Steve Tainton

Something great in 2008?

A look back and a glance forward

It`s that time of year when all the the soba has been eaten, the house cleaned, and perhaps a temple visited. That or you're sitting at home watching `ekiden` road races. Yes, it's the Japanese New Year. So a quick look back and glance forward are de riguer for any columnist too stuffed with food or hungover to be otherwise creative. And with no further ado...

Phil mentioned in his editorial what a black-eye year it had been for teachers in Thailand with multiple arrests of pedophiles working in teaching positions. I suppose that is one issue that Japan based teachers have not confronted. However, there was tragedy and scandal here this year with the death of Lindsey Hawker, a young British woman murdered in the apartment of a man who evidently approached her as a student of English. She, herself, was an English teacher. The police have yet to apprehend the suspect. Here's hoping they do in `08.

Of course the major news of the year was the bankruptcy of Nova. See my previous columns for more on that. The long term impact of the Nova collapse is hard to judge, but I think that the private English education industry in Japan has seen its apex and passed it. The population is ageing, the industry is now tarnished and given that many of its most loyal customers are hobbyists, not serious learners, they may take their yen elsewhere...think resurgence in flower arrangement or tea ceremony lessons. That said, the industry is far from dead. 2008 will be a make or break year for Nova`s acquiring company, G-Communications. Things are not off to a smooth start, but nor have any of Nova`s competitors made major market share grabs. Something to watch in the coming year.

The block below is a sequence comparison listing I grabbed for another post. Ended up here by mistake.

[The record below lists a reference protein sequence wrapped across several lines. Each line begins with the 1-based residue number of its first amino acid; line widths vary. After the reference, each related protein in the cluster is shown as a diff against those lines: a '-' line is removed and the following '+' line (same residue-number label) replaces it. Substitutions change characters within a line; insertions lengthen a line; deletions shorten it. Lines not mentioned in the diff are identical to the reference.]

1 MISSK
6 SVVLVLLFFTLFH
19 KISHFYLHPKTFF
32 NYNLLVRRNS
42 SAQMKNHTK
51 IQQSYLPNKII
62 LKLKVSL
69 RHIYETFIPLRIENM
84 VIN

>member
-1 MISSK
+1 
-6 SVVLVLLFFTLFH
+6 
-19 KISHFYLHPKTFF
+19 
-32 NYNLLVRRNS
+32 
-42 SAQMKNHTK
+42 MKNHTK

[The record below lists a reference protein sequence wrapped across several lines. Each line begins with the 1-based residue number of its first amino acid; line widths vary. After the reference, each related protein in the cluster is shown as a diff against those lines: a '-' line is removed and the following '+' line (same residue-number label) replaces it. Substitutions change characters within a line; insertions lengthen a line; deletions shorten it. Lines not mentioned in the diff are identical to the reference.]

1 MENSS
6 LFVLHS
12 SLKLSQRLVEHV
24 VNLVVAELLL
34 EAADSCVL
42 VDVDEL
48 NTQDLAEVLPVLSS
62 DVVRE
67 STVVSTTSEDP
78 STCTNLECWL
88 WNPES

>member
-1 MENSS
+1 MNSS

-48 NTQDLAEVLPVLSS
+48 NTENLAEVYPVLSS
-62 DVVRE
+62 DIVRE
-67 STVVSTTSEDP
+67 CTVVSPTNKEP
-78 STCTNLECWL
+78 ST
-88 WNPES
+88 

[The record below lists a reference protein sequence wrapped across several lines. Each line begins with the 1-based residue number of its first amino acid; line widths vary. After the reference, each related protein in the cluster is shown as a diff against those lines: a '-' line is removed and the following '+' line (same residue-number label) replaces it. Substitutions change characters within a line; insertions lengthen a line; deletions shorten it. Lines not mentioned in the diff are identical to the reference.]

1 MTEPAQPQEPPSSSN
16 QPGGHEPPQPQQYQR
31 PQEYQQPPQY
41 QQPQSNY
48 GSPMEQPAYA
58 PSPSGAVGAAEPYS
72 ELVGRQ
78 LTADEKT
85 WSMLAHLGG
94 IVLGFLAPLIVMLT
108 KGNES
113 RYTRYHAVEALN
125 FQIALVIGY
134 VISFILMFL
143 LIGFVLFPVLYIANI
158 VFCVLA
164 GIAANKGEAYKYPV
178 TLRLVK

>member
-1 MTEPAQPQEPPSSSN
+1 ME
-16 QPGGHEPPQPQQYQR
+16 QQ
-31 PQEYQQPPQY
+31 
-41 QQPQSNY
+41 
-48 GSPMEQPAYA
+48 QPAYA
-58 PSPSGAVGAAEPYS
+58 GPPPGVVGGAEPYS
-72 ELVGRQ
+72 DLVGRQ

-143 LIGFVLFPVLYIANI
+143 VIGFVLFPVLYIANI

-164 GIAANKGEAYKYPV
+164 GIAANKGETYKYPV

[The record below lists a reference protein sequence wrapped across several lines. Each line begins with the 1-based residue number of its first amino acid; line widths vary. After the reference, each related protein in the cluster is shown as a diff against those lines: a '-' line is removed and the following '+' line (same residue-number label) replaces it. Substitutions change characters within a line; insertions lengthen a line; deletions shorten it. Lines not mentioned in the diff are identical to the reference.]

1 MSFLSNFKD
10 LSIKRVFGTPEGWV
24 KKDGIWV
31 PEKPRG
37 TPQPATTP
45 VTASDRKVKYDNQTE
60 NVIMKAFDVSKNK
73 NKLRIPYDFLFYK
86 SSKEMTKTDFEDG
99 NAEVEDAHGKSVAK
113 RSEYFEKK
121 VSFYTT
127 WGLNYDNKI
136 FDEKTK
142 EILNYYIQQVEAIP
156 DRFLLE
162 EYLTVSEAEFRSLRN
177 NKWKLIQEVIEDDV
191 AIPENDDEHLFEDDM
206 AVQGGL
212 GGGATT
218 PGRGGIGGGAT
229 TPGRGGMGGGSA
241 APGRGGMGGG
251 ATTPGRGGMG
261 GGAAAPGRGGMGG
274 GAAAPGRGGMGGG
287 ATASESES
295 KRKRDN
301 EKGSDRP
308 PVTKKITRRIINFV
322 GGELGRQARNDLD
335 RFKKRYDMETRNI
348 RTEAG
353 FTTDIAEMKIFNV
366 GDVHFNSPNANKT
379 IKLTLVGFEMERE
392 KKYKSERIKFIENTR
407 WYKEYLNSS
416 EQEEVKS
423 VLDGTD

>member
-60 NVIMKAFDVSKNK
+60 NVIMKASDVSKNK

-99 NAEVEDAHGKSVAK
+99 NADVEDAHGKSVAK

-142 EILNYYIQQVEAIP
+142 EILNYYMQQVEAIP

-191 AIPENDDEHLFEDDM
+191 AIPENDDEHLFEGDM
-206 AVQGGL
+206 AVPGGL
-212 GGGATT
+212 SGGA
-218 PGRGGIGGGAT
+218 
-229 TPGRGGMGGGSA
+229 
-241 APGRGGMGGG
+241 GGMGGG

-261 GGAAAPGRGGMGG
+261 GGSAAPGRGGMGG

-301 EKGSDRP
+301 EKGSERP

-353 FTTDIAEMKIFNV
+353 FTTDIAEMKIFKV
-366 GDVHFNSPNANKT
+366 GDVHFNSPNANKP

There was a silver lining in the Nova cloud. Both the Japanese employment offices and immigration department dealt with the crisis in a responsible and fair manner. Hello Work, as the employment office is known, was quick to provide English language support and to the best of my knowledge everyone who qualified for unemployment benefits received them in a timely manner. Immigration issued yours truly a three-year extension on the eve of Nova's collapse, in spite of all the rumors. Thanks guys. I was not happy to be working for a company that went under, but I am glad that company wasn't located in any other Asian country. Nonetheless, the bankruptcy brought to light a number of discrepancies between labor laws and practices that exist in Japan's English teaching industry. Something that probably won't change in the coming year.

Speaking of other Asian countries... China hosts the Olympics. English First made a big push to recruit teachers from Japan to work there. I think this is just the beginning of something much bigger to come. Then again China is not typically a dream destination on the par of let's say...Thailand. But with the appreciating yuan it may become a moneymaker...the New Korea for Thai based teachers? For that matter, Korea is now requiring background checks in order to teach. China is looking good for the cowboy teacher in search of easy money. Something to keep an eye on in the coming year.

On a personal level, `08 may see me change career and step outside the teaching arena for the first time in nine years. It's early to delve into specifics, but watching my job disintegrate gave me pause and has brought me to the realization that teaching English in Asia is like nursing. There is always a job for you, but usually the job involves a lot of crap.

Something great in 2008? Let's hope so...


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